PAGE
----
Postulating the rarity (in fact, quite relative) of the dynastic transmission of literary creation in the Persian world, the author insists on the role played by the posterity of Sayyid Mahmud Khan, alias ‘Nazmi Istrawshani’ (1827-92), the father of the more renowned didactical and mystical poet Zufarkhan ‘Jawhari’ (1860-1945; on him, see Central Eurasian Reader 1 [2008]: reviews No. 545; 550; 552), the grandfather of the writer of satiric verse Suhayli Jawharizada. Besides apologetically invoking the particularly favourable climate of the city of Istrawshan, the author could have tackled the mutually related issues of family transmission of cultural capital and of literary precocity in the pre-modern, modern and contemporary Persian world.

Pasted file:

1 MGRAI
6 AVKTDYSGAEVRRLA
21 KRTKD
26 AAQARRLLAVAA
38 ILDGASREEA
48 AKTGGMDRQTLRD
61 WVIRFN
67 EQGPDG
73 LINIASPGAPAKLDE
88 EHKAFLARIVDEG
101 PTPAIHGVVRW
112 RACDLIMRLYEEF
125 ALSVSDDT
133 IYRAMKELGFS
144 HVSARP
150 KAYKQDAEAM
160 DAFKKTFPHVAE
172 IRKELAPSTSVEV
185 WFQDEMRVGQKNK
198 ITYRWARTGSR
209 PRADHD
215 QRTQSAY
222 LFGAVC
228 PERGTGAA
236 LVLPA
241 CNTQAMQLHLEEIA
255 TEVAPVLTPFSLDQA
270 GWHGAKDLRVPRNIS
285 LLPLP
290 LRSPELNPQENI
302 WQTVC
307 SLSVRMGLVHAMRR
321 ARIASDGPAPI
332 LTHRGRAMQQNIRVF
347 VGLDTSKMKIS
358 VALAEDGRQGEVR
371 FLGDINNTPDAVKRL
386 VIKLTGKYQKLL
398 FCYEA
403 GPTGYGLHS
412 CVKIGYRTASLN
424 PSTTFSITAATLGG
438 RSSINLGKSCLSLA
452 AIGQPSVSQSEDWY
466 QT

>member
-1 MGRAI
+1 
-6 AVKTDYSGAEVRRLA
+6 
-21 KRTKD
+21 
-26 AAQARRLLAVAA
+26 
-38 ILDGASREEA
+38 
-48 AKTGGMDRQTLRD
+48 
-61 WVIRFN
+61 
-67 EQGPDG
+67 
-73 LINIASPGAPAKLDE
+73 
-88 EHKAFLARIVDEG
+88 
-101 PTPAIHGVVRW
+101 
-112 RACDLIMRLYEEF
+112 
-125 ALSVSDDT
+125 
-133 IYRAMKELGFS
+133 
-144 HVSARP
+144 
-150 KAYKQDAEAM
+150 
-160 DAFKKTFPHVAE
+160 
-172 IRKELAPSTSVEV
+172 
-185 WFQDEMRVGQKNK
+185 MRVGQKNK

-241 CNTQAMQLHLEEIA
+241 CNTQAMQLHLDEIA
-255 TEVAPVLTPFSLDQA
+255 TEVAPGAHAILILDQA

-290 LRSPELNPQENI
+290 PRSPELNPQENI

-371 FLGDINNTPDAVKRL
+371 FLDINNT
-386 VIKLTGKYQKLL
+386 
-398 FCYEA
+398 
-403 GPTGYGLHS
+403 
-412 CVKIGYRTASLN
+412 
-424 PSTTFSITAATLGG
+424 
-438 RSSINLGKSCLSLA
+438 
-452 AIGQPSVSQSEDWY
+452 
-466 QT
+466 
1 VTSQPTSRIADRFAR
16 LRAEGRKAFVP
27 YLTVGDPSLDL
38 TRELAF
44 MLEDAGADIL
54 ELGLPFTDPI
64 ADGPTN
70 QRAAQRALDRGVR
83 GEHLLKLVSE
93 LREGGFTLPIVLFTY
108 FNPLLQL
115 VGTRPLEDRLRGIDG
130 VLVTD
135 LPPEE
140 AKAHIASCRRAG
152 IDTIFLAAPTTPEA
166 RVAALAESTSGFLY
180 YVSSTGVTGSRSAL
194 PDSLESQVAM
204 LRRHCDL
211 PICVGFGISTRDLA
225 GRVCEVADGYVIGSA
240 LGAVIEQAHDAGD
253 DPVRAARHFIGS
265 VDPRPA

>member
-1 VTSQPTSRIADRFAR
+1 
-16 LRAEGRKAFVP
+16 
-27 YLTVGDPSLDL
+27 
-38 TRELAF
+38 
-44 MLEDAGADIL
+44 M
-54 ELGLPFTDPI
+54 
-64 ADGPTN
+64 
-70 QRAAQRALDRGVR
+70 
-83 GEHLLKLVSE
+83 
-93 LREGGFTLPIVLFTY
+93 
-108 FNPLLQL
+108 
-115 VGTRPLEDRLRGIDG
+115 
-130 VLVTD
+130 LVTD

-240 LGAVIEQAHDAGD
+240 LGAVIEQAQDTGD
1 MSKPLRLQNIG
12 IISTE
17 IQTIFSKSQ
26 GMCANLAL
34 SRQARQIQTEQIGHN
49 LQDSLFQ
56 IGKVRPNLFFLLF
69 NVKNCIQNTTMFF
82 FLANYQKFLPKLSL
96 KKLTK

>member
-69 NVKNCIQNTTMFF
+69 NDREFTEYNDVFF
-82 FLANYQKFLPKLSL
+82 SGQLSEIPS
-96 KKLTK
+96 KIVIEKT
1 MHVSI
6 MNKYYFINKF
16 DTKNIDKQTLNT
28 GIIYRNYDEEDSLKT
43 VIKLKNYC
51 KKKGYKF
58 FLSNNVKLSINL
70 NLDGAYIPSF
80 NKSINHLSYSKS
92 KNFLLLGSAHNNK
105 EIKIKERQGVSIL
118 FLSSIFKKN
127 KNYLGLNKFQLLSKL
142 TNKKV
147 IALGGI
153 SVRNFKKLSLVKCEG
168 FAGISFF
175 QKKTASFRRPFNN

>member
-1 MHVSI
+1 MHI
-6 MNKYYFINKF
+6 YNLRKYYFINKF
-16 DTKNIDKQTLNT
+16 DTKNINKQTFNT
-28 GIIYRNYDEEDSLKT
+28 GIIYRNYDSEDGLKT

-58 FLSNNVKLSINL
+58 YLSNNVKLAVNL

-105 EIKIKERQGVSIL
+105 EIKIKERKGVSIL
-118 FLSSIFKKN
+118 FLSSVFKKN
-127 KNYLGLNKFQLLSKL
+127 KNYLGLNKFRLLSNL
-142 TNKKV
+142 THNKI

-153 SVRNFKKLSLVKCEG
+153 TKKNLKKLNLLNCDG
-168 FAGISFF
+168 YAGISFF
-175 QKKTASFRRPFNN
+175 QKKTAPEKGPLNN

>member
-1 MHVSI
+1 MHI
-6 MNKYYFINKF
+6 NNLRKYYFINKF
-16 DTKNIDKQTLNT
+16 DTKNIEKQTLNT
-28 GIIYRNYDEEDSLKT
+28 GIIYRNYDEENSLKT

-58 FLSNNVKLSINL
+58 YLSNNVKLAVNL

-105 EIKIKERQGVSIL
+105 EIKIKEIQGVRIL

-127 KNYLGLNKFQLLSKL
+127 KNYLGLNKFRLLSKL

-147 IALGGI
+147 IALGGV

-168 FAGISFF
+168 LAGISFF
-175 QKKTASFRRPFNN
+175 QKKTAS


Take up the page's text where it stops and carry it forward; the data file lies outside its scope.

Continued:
Stéphane A. Dudoignon, National Centre for Scientific Research, Paris
CER: II-5.2.B-451